Injecting passion into class

Eleven weeks of school left. We’re on the downhill slide, and from the vantage point I have as of Thursday, I think it will be a scenic view. I feel good about the rest of the year.

It is so tough to keep kids engaged, but I believe, as I’ve said over and over, that if you give them voice and choice, you’re ahead of the game. You’ll never get 100 percent participation, and there will always be units to be covered that don’t excite many of them, but the drill of reading, taking notes, taking tests doesn’t enthuse anyone. The compliant may be comfortable in this arena, but it doesn’t challenge them.

Introduction to Journalism

Last week I prepped a Google slide presentation to go along with my History of Journalism unit, I usually use the textbook, Inside Reporting, and an outline for the students to take notes on. I usually lose a few of them, and I realized they like visuals, but seem to be allergic to text books, even good ones. On the presentation I was able to load photos of some of the journalists and the documents from history, and it made a huge improvement in class engagement. Actually, the part I was most surprised by was simply presenting the first slide: “The History of Journalism,” and several kids got excited. Seems they’ve been looking forward to this part for several weeks. Do they get this excited for their history classes?

With each slide, each segment of history, I was able to supplement with some additional info, sometimes tying the content to something relevant to today, to me or to them. They were shocked that television used to go off the air at 10 p.m. after the National Anthem. The discussion was good. Next, they’ll each choose one of 30 journalists from history up to the present to research. They’ll choose their favorite digital presentation tool (Google Slides, Prezi, Dipity) and show us what they learned. I always look forward to these presentations. Some of the kids get a little nervous, but I tell them it’s good for them, like spinach. We encourage each other with questions and applause. One day, I want to video these.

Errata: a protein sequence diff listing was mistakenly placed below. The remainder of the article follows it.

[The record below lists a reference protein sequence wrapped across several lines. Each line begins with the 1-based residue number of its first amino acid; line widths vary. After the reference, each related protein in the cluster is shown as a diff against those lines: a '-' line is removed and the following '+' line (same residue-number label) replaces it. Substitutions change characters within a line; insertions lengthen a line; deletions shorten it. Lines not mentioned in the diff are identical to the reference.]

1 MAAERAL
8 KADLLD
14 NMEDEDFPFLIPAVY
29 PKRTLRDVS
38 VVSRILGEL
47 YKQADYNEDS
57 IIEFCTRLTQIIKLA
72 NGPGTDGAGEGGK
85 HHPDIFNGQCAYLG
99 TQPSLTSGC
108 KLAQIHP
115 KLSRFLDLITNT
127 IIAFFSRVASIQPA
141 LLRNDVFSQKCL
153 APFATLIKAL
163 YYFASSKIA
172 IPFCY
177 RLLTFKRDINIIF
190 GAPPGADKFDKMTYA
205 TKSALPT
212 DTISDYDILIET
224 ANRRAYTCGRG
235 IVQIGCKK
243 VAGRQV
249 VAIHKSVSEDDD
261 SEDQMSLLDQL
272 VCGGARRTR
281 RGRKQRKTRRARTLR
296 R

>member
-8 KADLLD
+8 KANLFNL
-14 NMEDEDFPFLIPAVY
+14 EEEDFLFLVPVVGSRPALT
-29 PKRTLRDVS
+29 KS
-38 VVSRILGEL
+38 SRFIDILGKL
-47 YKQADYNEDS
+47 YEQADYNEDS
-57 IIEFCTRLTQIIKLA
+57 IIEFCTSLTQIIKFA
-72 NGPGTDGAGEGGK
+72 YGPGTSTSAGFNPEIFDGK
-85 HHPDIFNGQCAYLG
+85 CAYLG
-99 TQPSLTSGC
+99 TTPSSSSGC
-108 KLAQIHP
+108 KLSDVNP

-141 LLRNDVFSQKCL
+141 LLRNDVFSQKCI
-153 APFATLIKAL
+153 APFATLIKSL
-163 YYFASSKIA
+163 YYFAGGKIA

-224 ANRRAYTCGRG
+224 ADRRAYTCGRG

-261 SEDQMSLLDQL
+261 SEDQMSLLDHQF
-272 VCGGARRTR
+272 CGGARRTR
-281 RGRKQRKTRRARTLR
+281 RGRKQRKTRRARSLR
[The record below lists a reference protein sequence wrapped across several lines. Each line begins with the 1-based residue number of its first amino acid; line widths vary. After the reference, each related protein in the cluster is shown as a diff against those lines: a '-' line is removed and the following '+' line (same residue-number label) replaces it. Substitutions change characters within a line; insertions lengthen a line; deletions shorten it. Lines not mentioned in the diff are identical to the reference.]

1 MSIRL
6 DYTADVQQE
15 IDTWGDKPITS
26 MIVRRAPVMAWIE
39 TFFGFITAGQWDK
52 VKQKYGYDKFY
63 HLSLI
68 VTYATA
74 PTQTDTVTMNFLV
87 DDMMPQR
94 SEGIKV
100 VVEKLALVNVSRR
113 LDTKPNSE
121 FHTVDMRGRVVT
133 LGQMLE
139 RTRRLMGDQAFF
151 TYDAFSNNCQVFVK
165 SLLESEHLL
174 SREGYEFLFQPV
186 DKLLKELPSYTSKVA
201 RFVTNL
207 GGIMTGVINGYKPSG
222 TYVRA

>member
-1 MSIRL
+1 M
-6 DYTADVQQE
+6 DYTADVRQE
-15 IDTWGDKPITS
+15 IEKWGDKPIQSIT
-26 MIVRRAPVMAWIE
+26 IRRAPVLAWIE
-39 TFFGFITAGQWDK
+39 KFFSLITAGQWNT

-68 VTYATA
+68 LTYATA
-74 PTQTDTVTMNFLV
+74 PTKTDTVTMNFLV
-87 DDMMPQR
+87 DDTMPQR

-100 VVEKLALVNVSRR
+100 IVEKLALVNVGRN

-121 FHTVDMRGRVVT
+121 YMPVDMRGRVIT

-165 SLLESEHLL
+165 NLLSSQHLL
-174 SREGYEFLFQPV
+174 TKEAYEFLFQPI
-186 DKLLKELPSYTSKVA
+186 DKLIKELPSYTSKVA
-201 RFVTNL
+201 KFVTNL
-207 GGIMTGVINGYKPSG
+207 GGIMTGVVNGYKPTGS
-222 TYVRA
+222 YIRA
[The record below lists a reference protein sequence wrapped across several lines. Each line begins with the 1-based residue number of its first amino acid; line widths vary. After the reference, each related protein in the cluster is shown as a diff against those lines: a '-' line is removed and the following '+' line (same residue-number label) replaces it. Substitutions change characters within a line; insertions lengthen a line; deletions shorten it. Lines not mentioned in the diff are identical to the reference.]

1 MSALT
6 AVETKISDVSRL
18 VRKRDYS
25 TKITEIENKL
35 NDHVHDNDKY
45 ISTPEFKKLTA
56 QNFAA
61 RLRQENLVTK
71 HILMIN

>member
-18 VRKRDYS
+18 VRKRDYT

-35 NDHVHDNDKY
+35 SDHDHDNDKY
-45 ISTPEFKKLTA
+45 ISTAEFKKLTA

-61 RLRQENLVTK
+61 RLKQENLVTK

Digital Communications and Passion Projects

A little later than planned, I’ve introduced Passion Projects. I showed a couple brief videos to get their minds headed in the right direction. I started with an inspiring talk by Sean Aiken about passion. Then we went right into Genius Hour and how Google’s take on letting employees spend 20 percent of their work week working on projects has worked its way into the classroom in the form of projects. With some guidelines such as the need for a guiding or essential question, the requirement of research beyond “Googling it” and a final presentation somewhat like the TED talks we’ve watched throughout the semester, students get to choose a project to learn something they are interested in. Some know right away what they want to explore and are able to make it fit within the guidelines. Some struggle, after years of being told what to do and how to do it (color within the lines, dear), (mark a, b, c or d, and if you’re not sure, mark c), that they have real trouble generating ideas. They simply haven’t been allowed to choose something for themselves. Now, faced with the opportunity, they are stumped.